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Custom of the Week: BSA Bantham by Craig Rodsmith

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MOTORCYCLE COLLECTORS ARE the unsung heroes of the custom scene.

Most keep a low profile, but they all provide an essential service: they give builders artistic freedom and financial support, helping them to weather the inevitable ebb and flow of cash and customer demand.

Dallas-based Bobby Haas is one of the most prolific supporters of bike builders in the USA. And he’s happy to share his passion with the public: on Wednesday 11 April, he’ll open the 20,000 square-foot Haas Moto Museum, with 110 vintage and custom motorcycles on display.

The latest addition to Haas’ collection is this extraordinary piece of motorcycle art by Craig Rodsmith.

Haas already owns Rodsmith’s turbocharged Moto Guzzi dustbin fairing bike—“The Ambassador”—along with machines from Bike EXIF regulars Max Hazan, Revival Cycles, Alex Earle, Fuller Moto, LC Fabrications and Deus.

“At the 2017 Handbuilt Show in Austin, I immediately fell in love with Craig’s magnificent Moto Guzzi, and shook hands on that purchase a few hours after meeting Craig,” Bobby tells us.

“I was so captivated by his incredible creativity and artistry that we decided to do a second custom build together. We jointly did a rough sketch, after which Craig took over the more sophisticated design and the complete build.”

Craig describes the concept as a “thin, minimal board track style bike,” fabricated from aluminum and with an encasing body. Hence the name Corps Léger—which means ‘light body.’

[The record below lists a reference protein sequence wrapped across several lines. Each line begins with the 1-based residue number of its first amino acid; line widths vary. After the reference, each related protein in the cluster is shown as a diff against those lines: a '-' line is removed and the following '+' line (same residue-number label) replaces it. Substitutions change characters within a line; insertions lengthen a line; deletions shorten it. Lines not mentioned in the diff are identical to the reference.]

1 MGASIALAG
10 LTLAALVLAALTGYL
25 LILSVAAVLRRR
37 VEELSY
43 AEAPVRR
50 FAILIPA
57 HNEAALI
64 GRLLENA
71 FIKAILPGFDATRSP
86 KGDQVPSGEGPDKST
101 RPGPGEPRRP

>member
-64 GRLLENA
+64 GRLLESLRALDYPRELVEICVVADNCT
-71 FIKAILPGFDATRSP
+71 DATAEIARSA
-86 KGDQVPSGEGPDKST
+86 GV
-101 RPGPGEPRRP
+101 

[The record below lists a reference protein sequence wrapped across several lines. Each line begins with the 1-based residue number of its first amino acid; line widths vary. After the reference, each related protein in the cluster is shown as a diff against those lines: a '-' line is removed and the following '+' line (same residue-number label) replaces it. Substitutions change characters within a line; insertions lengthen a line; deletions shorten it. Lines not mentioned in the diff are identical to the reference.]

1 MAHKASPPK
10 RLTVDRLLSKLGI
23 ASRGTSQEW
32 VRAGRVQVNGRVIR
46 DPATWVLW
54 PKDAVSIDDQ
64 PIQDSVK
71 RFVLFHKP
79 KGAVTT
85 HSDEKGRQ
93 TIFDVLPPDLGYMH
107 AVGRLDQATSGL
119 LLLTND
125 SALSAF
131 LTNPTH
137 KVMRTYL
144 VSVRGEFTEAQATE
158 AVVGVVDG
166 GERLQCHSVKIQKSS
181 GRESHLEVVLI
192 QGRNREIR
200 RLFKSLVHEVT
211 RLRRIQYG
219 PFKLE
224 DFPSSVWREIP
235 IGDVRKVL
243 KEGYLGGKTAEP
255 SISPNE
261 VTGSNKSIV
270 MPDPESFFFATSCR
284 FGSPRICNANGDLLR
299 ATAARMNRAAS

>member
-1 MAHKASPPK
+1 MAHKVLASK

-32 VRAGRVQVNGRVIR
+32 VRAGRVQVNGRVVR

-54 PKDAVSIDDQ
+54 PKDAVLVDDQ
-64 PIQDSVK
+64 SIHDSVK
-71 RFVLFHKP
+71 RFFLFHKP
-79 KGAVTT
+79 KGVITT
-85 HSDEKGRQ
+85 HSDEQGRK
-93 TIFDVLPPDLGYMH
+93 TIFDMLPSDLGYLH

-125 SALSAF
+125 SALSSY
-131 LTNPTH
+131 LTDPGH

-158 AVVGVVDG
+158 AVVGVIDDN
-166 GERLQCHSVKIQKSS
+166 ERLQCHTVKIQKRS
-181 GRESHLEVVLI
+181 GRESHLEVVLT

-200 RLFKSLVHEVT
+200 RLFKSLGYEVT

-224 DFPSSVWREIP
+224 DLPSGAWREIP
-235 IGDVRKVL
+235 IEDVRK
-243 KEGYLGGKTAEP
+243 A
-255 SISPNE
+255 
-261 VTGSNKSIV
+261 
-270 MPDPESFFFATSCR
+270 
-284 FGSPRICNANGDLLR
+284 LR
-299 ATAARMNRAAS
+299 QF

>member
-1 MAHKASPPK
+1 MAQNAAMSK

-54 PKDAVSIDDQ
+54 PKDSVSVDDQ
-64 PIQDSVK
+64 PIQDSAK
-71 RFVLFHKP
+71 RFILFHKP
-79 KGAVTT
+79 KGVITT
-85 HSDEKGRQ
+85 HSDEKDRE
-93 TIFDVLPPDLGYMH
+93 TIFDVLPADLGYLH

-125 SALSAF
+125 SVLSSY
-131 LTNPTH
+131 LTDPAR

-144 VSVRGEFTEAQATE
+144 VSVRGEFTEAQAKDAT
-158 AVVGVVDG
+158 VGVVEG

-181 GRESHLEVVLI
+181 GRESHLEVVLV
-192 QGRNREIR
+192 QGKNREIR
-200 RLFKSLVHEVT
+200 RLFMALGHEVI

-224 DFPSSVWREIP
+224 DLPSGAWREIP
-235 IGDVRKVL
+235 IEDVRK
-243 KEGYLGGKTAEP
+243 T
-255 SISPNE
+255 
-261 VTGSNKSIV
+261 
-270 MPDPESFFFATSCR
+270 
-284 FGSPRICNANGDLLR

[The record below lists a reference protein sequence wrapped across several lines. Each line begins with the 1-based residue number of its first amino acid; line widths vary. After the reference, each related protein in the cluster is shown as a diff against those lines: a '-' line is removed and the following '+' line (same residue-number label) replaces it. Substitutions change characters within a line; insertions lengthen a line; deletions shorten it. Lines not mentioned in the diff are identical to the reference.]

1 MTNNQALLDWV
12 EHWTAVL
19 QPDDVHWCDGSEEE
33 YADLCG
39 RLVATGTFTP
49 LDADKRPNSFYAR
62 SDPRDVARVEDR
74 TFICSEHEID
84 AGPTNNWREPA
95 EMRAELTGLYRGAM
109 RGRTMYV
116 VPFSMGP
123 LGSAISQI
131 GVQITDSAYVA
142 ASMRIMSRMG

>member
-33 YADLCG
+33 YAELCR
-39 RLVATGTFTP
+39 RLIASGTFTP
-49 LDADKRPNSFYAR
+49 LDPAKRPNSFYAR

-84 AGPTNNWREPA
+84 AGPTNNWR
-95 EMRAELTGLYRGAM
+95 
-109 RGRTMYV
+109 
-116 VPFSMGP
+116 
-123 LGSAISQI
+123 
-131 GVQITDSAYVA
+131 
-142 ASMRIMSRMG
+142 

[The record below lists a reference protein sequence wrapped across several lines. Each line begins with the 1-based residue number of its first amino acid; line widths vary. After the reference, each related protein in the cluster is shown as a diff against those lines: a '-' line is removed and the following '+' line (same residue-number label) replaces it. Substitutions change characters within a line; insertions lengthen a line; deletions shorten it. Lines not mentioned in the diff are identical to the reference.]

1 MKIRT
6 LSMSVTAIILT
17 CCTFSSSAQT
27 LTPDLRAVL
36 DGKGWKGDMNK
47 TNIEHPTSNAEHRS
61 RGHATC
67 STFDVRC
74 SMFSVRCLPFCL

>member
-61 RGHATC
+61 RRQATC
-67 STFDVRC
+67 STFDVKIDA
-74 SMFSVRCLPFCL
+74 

The engine is a mid-1950s BSA Bantam 150 two stroke. Craig got it from a local guy, Ed Zender, who specializes in parts for English bikes.

“I chose BSA partly because my first bike was a Bantam, in the early 70s. So it was a nostalgia thing—and I think it’s also a classic-looking engine, and perfect for a lightweight bike.”

Craig rebuilt the motor, taking it back to stock specification. “I found a guy who’s a Bantam specialist in England—Rex Caunt. He was an amazing source for parts and help.”

The engine runs and the bike is rideable, although Craig finished the build in the middle of a vicious Chicago winter. “So I never rode it, but it was built with the intention of being a museum piece anyway.”

The engineering is sleek, precise and polished, and so are the aesthetics. Granted, this is not a bike you’d ride to work, or even to get the groceries. It doesn’t have ABS or traction control and it won’t charge your phone while you’re on board.